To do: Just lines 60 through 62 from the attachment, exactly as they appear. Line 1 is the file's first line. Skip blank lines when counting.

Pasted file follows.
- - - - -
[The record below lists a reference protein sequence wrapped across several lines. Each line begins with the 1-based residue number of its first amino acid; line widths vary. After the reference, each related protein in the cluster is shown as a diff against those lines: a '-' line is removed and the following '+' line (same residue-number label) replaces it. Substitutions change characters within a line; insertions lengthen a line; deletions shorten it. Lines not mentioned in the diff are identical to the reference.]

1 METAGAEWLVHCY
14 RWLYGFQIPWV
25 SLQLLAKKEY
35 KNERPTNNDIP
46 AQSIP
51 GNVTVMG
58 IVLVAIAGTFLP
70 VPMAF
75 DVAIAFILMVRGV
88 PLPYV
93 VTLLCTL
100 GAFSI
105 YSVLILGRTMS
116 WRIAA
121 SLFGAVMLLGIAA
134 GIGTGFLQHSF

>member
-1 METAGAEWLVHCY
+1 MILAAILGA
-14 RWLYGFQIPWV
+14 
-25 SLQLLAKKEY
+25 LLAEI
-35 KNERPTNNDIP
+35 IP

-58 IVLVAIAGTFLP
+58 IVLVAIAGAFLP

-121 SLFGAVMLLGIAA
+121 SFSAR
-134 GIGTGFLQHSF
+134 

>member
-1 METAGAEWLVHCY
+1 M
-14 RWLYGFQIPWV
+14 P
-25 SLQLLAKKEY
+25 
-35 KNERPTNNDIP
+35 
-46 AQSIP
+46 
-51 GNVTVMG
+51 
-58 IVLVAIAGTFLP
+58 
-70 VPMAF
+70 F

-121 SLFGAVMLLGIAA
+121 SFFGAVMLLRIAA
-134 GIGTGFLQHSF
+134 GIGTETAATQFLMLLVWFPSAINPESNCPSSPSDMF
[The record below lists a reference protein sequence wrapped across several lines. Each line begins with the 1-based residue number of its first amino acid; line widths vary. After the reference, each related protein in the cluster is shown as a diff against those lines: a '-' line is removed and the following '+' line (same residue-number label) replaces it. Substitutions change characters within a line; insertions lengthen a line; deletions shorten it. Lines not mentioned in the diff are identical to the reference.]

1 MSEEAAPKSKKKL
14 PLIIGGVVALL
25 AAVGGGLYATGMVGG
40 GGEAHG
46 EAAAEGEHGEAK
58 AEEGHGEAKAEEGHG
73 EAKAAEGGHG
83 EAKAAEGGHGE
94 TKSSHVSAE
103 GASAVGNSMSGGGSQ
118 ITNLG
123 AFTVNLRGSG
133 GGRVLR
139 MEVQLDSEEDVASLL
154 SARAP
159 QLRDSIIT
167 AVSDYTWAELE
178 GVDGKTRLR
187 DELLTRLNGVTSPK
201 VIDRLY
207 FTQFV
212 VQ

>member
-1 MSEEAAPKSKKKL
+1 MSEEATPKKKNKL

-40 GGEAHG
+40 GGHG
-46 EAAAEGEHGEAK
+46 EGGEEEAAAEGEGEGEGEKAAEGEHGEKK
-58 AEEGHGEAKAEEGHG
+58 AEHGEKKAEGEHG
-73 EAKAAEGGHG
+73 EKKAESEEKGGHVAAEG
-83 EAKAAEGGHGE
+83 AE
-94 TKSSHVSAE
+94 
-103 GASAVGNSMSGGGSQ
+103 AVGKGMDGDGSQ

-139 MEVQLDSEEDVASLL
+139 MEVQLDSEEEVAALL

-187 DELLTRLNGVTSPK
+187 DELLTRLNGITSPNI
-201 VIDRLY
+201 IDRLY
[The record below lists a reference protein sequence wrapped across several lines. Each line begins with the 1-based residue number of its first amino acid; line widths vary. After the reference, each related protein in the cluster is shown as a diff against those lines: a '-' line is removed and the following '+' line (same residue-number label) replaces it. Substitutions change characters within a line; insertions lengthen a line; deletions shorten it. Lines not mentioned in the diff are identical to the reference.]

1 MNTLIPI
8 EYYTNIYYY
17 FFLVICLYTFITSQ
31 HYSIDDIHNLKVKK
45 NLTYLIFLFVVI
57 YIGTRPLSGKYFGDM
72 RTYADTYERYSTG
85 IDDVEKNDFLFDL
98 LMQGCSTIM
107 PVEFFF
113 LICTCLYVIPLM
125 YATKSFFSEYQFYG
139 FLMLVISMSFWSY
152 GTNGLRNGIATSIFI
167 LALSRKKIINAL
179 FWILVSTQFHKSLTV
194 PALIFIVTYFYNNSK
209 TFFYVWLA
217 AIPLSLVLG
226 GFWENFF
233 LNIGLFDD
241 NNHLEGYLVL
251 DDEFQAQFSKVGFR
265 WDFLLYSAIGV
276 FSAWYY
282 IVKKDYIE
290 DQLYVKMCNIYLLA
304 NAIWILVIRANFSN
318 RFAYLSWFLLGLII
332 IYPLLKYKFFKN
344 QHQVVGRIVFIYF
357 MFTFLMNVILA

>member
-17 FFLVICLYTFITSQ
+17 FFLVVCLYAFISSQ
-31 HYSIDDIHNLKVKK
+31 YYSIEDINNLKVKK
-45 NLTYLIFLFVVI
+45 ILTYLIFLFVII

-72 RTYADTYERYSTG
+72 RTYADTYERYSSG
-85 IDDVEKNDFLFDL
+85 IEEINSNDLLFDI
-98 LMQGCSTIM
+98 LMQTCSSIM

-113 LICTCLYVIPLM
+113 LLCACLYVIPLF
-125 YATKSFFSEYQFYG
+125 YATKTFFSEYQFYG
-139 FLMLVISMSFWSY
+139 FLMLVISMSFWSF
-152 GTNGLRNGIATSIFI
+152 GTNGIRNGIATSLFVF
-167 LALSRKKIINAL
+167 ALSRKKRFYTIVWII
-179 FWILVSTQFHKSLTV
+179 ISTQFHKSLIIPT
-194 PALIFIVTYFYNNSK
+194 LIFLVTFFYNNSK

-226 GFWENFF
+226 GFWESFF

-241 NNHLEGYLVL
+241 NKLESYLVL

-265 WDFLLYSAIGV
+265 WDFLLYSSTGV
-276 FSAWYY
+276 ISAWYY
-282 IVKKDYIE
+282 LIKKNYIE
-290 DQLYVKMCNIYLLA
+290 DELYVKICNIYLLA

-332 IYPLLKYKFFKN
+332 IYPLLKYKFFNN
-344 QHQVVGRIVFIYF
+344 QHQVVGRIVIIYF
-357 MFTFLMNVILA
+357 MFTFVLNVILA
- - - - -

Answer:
58 AEEGHGEAKAEEGHG
73 EAKAAEGGHG
83 EAKAAEGGHGE